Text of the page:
This seemed to placate the dangerous, unpredictable mercenary, who sat back and nodded thoughtfully. “Then let’s be about our business. I want to be a rich man tonight.”

Rolf licked his lips, then said, “We’re waiting for the fourth member of our party to arrive.”

Skullsmiter grabbed Rolf’s shirt and pulled him across the table until their noses touched. Sven held his breath and hoped Rolf was doing the same, for his health’s sake.

“You didn’t say anything about a fourth member!”

“Plans can change, Skullsmiter,” Rolf said, his voice very small. “We, we realized we needed a locksmith. Neither of us have the skill, and we didn’t think—”

“That’s right, you didn’t think,” Skullsmiter growled. “How do you know I can’t pick locks, eh? Sounds like you’re just trying to reduce my share.”

“I assure you, that’s not our intention,” Sven said. Skullsmiter continued to hold Rolf in place while his bloodshot eye regarded Sven balefully. “The fact is,” Sven continued calmly, “Magus Xandor hired the best elven artisans coin could buy and had them brought to his house. I doubt whether any human hand could open those locks.” Sven paused for effect, then said, “Ever hear of a thief called the Shadow?”

Skullsmiter’s eye widened, suggesting he knew the name. “That’s who we’re waiting for?”

Sven nodded. “I let it be known we wanted the best. The Shadow responded, saying he’d meet us here tonight.”

Skullsmiter released Rolf, who sat back down and smoothed his rumpled shirt as best he could. “Well now, that’s different. The Shadow could be useful. It’s said he never fails.”

“We heard the same thing,” Sven said.

The door opened again and as beautiful an elven maid as he’d ever seen stepped into the White Swan tavern. She pulled back her hood, causing long silver hair to waterfall past her shoulders. Her gold-flecked eyes seemed to fix upon Sven from across the room. He suddenly found it very difficult to breathe.

“There’s something you don’t see every day,” Skullsmiter muttered. “Wandering around on her own, too. Asking for trouble, that.”

Sven wondered whether he should warn the mercenary about the diplomatic agreement between their King and the Lord of the Forest Folk. That agreement gave elves protection against harm whenever they visited human towns. The Town Wardens were known to enforce any violations with great enthusiasm. Only last month, some drunken fool who’d taunted an elf aristocrat had been thrown into a dungeon cell to contemplate his folly. He was still rotting there, as far as Sven knew.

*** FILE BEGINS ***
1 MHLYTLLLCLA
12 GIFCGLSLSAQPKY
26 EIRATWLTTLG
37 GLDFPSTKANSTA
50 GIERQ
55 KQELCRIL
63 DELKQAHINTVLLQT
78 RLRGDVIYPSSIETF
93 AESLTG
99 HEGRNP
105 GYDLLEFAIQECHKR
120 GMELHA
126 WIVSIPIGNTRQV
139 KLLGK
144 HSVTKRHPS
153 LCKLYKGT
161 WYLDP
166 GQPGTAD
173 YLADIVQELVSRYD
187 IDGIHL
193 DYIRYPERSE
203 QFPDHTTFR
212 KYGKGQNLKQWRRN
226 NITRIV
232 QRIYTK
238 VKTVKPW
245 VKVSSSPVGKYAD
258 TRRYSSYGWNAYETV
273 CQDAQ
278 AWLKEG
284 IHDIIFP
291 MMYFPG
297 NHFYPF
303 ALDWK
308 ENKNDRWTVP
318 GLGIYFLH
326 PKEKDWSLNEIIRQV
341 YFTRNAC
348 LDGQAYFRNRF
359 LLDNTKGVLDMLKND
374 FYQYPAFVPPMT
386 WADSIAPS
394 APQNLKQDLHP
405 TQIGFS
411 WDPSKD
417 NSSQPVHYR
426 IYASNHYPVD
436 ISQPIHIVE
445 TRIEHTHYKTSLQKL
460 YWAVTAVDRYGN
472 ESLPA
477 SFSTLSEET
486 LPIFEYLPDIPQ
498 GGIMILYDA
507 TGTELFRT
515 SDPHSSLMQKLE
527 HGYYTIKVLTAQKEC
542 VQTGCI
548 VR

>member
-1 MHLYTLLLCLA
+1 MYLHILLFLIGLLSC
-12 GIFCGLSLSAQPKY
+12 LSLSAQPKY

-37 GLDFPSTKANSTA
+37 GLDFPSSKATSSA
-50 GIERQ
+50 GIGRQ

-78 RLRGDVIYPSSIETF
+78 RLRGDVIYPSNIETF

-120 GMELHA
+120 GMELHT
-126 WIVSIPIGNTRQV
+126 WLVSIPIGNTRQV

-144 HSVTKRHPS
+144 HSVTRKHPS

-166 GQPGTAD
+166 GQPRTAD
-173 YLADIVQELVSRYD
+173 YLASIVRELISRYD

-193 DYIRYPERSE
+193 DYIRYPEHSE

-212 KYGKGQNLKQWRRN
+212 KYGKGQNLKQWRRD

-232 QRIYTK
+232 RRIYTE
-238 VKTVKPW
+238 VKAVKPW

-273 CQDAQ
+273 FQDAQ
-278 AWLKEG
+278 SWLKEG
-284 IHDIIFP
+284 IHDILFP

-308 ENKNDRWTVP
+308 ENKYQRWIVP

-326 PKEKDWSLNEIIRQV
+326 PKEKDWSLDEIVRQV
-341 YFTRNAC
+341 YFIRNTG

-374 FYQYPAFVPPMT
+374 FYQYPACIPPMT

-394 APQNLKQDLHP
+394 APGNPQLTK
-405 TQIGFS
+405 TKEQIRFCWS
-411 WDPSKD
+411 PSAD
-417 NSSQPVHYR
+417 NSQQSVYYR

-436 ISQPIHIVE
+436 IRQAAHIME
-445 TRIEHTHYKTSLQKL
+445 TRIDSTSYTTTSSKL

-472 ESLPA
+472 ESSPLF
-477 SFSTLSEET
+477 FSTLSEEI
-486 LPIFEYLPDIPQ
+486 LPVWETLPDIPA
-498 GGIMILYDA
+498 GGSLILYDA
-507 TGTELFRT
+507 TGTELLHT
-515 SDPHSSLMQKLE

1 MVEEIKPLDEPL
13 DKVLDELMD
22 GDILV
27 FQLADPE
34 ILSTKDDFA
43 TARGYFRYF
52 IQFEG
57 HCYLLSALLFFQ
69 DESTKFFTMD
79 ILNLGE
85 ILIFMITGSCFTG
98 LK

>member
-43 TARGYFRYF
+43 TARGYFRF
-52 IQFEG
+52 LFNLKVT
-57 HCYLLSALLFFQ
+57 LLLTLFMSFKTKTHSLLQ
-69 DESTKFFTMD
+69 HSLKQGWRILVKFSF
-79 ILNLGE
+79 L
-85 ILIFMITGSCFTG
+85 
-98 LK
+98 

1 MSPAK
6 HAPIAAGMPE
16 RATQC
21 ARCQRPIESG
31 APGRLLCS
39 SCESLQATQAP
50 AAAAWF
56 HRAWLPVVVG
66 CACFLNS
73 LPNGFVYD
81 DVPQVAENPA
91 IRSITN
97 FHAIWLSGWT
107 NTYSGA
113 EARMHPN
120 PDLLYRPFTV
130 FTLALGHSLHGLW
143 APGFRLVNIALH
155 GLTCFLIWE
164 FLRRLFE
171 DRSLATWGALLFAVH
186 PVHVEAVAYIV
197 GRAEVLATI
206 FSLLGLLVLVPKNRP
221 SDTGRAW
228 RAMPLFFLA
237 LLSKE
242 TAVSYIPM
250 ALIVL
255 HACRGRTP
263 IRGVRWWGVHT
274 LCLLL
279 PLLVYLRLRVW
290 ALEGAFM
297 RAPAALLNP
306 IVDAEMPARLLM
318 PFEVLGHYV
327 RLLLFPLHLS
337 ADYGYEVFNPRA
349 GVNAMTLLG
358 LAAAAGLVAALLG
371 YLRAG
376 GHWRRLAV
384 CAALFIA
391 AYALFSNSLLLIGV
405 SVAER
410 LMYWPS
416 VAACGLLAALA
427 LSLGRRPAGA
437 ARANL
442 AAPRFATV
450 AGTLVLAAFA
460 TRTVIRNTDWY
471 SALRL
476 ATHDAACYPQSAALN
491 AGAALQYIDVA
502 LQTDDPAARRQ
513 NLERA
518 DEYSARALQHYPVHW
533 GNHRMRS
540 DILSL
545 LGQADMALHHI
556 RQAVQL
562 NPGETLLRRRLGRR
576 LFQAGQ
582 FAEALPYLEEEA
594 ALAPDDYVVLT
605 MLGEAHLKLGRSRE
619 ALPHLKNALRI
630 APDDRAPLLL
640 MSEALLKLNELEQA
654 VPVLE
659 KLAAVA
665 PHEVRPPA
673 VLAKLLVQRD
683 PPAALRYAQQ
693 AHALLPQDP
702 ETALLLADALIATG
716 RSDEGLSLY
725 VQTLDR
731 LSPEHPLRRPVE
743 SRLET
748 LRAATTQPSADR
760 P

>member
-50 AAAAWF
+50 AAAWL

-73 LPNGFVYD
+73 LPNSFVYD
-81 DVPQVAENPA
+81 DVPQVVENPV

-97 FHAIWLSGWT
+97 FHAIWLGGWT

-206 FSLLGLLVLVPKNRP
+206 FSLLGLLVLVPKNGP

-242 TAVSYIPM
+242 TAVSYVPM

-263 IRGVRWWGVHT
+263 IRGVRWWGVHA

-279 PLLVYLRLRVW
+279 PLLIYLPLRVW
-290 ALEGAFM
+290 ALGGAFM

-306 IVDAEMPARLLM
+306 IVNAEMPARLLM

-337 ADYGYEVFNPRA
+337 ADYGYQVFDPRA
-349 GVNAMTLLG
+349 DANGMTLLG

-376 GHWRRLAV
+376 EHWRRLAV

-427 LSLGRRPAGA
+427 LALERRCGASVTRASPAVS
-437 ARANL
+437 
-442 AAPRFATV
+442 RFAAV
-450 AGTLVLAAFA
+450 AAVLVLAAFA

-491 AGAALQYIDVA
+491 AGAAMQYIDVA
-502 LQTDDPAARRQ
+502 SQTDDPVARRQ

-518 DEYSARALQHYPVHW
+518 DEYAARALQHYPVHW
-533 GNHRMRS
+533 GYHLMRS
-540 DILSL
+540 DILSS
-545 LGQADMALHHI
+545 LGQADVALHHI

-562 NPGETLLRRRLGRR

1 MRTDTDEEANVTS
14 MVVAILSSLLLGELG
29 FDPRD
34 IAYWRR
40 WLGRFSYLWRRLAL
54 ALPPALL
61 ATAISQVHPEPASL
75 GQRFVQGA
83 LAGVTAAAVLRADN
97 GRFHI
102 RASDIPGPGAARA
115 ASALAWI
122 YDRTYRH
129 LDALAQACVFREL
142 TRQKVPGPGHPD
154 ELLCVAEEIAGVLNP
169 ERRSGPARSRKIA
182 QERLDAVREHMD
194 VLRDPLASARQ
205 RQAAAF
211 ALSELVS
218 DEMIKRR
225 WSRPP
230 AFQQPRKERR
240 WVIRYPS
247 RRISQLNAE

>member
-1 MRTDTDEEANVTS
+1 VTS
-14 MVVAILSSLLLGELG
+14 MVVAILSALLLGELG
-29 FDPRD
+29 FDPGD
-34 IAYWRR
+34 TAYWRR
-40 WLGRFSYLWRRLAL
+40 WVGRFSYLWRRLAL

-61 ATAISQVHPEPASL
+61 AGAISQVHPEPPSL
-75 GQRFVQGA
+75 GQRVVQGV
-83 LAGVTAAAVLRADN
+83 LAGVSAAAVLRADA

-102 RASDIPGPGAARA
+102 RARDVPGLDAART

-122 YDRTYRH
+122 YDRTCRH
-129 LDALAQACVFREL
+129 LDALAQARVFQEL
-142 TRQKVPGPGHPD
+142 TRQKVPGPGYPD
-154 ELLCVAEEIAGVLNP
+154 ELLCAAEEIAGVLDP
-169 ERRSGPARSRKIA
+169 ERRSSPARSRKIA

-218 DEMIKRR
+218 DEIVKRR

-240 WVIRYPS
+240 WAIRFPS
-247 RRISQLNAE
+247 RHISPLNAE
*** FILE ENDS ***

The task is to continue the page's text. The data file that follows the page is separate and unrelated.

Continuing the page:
To his surprise, the elven girl made her way across the room to their table. The tavern keeper, who’d not even looked twice at the interplay between Skullsmiter and Rolf, followed her progress with hungry eyes, as did every other customer. Sven couldn’t blame them. Her robe, made from some magical cloth woven with gold and silver thread, and pulled tight at the waist by a silver leaf chain, emphasized her curves only too well.

Skullsmiter smiled and said, “Sit on my knee, pretty one, and I’ll buy you a drink.”

She ignored him and addressed Sven instead: “You are he who is called Wheatfarmer?”

Sven blushed furiously. His family’s name didn’t suit his current profession, that of rogue and pickpocket. And thief, especially when a house full of treasure was ripe for the plucking.

“I am Sven Wheatfarmer,” he reluctantly admitted.

She sat down beside Skullsmiter, who immediately sidled closer to her. Sven stared at this vision of loveliness, bewildered by her beauty and confused as to why she might ever wish to speak to him, let alone how she could know his name.

“Is there something I can—?”

“I studied Magus Xandor’s house on the way here,” she said, her violet eyes looking into his soul. “If you can take care of the guards, I can get us to the treasure.”

End of sample

The House of the Magus
Appearing in Witches Vs. Wizards: A Fantasy Anthology
from Zombie Pirate Publishing

Available from Amazon